by Martin Odoni

It is rather refreshing being able to talk about BBC Newsnight presenter Emily Maitlis doing something other than snuggling up too publicly with Peter Mandelson, but I genuinely wish to give her a (small) pat-on-the-back.

That the BBC stands up to the Tories with all the towering posture of an earthworm with a severe weight problem is not exactly news. With reportage from such unquestioning androids as Laura Kuenssberg and Andrew Marr in the correspondents’ stable, the BBC might as well flash Vote Conservative on the screen during every programme it broadcasts during General Election campaigns, for all the ‘impartiality’ the corporation is capable of.

But Maitlis is showing signs of learning the hard way the true nature of the beast she works for. She famously started an episode of Newsnight in April 2020 with a coruscating-but-perfectly-accurate summary of Dominic Cummings’ conduct while working as an adviser at Downing Street. The BBC received a complaint from the Prime Minister’s office within a few hours, and within another few hours, the BBC posted an apology, stating,

we believe the introduction we broadcast did not meet our standards of due impartiality,”

in effect stabbing Maitlis in the back and seriously undermining her freedom to do her job.

“If it’s coming from a spin doctor at No 10…then I don’t think we’d call that impartiality. We’d call that agenda-driven points scoring.” Yes, Emily, but that’s been happening for more years than I can count.

Maitlis then got stabbed in the back again a few months later, for simply retweeting Piers Morgan. Morgan was complaining, reasonably for once, that the punishment for failing to quarantine correctly during the Covid-19 pandemic was ten years, while there is no punishment for negligently allowing the pandemic to spread across the country in the first place.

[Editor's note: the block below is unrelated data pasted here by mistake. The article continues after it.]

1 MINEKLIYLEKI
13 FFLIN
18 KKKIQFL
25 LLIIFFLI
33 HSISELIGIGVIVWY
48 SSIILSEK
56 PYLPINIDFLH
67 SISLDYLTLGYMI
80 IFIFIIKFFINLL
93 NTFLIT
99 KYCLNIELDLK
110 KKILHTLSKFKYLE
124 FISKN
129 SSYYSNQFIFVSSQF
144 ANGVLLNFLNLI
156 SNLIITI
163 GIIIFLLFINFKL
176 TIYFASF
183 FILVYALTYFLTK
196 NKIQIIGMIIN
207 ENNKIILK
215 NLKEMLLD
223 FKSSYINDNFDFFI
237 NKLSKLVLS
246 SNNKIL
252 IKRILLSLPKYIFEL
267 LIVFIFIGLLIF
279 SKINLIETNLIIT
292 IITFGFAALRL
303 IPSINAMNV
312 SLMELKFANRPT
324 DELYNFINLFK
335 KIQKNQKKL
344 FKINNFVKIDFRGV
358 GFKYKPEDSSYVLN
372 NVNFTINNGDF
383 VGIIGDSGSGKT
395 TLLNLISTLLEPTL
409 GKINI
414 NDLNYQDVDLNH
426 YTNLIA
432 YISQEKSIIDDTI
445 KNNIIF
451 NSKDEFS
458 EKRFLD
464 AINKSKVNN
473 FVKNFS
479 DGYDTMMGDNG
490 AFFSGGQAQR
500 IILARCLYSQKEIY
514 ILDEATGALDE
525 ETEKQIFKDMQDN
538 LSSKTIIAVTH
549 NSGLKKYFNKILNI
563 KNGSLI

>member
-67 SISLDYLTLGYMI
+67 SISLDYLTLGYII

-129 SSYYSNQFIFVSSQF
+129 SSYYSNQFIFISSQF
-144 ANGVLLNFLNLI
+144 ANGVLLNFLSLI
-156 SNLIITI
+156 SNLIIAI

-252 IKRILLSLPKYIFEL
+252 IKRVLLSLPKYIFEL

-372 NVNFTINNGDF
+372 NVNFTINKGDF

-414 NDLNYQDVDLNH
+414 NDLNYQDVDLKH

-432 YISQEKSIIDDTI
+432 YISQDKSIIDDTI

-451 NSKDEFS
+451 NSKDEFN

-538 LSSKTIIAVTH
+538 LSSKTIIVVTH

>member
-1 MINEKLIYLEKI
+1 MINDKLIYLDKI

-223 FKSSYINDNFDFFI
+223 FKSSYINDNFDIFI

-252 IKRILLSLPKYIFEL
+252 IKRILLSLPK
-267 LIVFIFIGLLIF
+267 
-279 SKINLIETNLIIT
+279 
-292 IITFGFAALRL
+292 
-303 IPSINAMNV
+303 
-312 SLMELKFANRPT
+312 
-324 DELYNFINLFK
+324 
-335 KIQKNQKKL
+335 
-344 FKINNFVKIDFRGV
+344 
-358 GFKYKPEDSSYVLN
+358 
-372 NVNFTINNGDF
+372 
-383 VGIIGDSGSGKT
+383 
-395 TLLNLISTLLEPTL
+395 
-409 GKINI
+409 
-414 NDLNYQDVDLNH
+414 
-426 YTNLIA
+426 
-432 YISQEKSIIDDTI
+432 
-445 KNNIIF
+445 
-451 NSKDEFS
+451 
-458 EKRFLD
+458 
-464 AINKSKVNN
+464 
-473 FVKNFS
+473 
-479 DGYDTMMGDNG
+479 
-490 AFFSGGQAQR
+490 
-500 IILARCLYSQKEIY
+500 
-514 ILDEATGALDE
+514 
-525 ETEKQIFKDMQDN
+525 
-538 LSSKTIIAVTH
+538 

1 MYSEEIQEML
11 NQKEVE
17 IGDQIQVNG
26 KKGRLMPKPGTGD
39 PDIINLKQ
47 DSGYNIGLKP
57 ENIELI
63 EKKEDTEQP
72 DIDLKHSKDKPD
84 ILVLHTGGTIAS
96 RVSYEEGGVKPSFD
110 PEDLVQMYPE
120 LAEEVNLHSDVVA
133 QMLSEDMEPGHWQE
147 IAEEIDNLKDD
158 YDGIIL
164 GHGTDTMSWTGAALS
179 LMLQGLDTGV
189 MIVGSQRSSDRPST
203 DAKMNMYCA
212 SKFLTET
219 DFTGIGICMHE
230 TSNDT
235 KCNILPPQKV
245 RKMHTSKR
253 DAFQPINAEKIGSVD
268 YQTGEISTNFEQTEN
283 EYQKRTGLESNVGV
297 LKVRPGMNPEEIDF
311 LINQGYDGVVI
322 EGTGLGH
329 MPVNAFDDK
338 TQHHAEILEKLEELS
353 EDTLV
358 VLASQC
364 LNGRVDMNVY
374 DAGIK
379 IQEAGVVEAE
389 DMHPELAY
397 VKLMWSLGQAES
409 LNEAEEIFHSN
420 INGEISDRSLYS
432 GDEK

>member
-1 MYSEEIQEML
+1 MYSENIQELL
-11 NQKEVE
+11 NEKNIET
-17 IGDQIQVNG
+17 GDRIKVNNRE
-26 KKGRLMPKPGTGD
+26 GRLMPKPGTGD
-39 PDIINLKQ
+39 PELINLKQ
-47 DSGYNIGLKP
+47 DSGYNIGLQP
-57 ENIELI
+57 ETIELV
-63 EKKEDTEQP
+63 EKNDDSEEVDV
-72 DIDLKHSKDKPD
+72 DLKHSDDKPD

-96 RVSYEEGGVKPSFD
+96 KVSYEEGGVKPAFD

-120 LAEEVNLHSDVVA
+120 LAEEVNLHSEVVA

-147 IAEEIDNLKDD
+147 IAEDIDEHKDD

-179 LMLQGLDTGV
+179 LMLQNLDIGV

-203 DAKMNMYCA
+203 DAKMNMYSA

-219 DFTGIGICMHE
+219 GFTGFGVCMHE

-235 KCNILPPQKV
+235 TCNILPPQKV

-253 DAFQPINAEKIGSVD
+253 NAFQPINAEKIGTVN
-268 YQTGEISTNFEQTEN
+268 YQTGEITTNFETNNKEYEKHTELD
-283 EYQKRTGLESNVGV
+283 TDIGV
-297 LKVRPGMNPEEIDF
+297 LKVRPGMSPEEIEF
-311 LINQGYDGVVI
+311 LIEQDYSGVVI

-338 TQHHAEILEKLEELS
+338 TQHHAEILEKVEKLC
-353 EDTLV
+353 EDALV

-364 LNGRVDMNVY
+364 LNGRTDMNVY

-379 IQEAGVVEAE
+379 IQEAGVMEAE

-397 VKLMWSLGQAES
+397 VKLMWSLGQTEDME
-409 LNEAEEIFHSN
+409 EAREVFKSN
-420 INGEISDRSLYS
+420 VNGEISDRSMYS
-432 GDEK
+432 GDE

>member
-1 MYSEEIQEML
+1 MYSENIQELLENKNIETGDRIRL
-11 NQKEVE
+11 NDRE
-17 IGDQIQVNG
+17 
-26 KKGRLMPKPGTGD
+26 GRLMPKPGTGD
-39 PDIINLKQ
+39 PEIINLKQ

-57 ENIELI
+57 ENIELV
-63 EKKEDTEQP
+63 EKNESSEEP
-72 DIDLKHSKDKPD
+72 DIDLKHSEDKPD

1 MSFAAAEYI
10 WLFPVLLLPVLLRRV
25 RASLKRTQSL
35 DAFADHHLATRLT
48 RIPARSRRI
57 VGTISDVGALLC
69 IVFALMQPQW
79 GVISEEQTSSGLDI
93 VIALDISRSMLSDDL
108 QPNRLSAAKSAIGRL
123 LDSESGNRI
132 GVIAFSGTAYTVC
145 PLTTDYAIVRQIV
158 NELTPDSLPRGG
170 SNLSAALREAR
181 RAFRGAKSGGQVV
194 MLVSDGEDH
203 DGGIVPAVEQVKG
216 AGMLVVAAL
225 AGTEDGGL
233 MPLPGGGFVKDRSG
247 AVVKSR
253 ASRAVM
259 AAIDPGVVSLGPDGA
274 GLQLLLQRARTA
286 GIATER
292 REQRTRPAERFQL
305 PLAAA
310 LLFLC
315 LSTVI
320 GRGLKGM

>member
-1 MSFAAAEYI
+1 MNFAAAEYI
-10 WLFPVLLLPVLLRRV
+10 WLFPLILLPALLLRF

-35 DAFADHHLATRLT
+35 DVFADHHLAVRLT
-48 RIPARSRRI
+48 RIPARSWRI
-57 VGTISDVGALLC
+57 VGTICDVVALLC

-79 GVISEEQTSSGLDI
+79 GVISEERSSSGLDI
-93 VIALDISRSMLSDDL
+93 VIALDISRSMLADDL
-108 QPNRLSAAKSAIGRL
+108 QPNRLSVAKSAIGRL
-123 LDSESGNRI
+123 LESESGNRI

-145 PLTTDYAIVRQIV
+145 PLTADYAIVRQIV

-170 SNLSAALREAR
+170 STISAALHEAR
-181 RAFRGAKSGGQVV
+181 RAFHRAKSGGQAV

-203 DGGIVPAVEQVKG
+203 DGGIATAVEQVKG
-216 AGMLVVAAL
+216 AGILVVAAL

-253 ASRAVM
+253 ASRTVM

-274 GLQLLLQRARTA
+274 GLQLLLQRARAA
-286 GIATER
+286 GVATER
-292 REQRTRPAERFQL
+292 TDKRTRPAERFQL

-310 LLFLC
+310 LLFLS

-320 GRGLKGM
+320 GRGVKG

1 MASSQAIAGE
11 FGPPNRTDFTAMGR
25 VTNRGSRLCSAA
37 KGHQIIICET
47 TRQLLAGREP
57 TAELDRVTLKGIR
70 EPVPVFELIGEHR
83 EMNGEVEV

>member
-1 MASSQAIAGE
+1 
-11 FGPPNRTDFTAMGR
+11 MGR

The BBC rebuked Maitlis again, claiming,

“the retweeted material was clearly controversial, implying sharp criticism of the Government, and there was nothing in the surrounding context to make clear that Ms Maitlis was not endorsing it or to draw attention to alternative views.”

Maitlis has now publicly condemned her own employers, insisting that no one has ever explained to her what was inaccurate about her original diatribe against Cummings, and also criticising the BBC’s poor priorities. She compared its speed to act against her retweet to the breathtaking slowness of its investigations into Martin Bashir’s notorious documentary about Princess Diana from the mid-1990s.

“It hasn’t ever been explained to me what was journalistically inaccurate about [my words about Cummings]… It’s funny to see something like [the Cummings apology] happen so quickly when a corporation can take up to three decades to investigate serious journalistic malfeasance and critical management failings in the Bashir investigation.”

Now, on the one hand, we can interpret this as Maitlis only speaking out about BBC bias (kind of) when she personally got into trouble by over-stepping the mark. Media Lens refer to this phenomenon very roughly as ‘crony journalists only noticing they are on a chain when they step far enough from the establishment message to pull it taut.’ (Or words to that effect.)

Less encouragingly, even a little sycophantically, Maitlis also said,

“I know that nothing will matter more to the BBC than its editorial independence – and making its decisions without fear or favour. So I’m sure they’ll do the right thing… I just think the whole country has a vested interest in the BBC being independent-minded and confident and operating without fear or favour. And I’m sure people within the BBC feel that just as strongly.”

There is no reason why Maitlis should feel certain that editorial independence is that important to the BBC, or that it feels just as strongly as she does about it operating without fear or favour. Especially not when its Board of Executives is dominated by card-carrying Tories like Theresa May’s former employee, Robbie Gibb. But she did add one thing, and it is this detail for which I must offer her some applause; –

“On Newsnight, we analyse, we interrogate, we investigate. We’re not a public announcement tannoy [for the Government]. That’s not our job.”

Not a public announcement tannoy? That is true, but Newsnight, and other political programmes on the BBC, sure do act like one. Thank heavens someone on the BBC’s political staff has finally dared to say what everyone else can see. She has dared draw attention to what the BBC keeps doing that should be anathema to any journalist.

That is the first step to putting a stop to it.